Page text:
Those consequences even extend beyond the here and now, he says, as they were taught that gay people would “get the worst places in hell” for their behaviour while alive.
“There are not many understanding people here,” he adds. “You can’t explain what you feel because religion is always the basis of how they think.”
Those people The Independent have spoken to were unanimous in claiming there is no such thing as a gay community within Qatar, more a collection of individuals who closely guard their secret for safety reasons.
“I wish there was [a community] because it’s something I have thought of, to have an inclusive support group system, where it can be easier to feel supported and dating can also be easier,” says Fahad, also a LGBT+ Qatari.
Dating apps – Grindr and Tinder are accessible – but appear to have only made life more fraught. Fear of being duped by officers from the Criminal Investigation Department posing as someone else online is high, says Hamad. Ironically, gay foreigners in Qatar (the country’s population is almost 90 per cent foreign) avoid gay locals online for the same reason, says Jassim.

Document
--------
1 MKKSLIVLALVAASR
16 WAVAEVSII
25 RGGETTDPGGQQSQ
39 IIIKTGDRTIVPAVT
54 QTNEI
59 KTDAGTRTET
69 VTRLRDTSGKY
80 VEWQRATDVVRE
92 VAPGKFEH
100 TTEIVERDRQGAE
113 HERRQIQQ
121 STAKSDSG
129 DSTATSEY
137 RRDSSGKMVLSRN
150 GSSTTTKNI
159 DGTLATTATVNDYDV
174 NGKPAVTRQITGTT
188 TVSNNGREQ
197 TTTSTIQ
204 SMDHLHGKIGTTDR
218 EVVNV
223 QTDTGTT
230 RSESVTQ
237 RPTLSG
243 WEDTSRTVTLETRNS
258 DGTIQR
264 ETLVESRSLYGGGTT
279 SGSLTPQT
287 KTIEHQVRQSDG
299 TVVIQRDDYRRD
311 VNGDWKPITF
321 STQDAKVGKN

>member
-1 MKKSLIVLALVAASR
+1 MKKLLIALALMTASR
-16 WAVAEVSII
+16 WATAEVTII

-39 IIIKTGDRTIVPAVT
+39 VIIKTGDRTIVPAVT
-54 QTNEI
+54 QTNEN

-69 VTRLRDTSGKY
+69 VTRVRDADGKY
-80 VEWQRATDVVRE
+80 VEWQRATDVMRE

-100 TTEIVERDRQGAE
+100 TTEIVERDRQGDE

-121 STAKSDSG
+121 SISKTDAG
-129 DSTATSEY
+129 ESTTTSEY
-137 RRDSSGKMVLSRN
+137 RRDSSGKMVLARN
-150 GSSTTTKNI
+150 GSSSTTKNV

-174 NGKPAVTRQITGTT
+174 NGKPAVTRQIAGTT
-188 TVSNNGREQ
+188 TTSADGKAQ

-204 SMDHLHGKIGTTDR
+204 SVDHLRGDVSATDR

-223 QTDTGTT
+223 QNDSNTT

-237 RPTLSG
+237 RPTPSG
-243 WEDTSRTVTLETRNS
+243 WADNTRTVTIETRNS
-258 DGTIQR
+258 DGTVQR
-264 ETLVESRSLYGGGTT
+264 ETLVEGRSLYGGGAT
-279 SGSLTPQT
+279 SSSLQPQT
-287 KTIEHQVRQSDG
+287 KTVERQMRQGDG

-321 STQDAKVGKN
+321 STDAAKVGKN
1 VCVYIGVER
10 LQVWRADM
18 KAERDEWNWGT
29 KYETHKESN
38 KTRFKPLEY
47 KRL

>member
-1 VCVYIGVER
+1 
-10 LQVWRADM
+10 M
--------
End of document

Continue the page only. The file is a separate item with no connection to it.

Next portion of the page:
Hamad claims that some gay Qataris have taken to using dating apps for straight people to try and avoid detection, and hopefully find like-minded people doing the same.
Previously they used “safe cafes” to meet, he says, but that also had its dangers. “People heard that government spies went there and pretended they were cafe clients. No one knew for sure why they spied, but gays no longer have safe cafes.”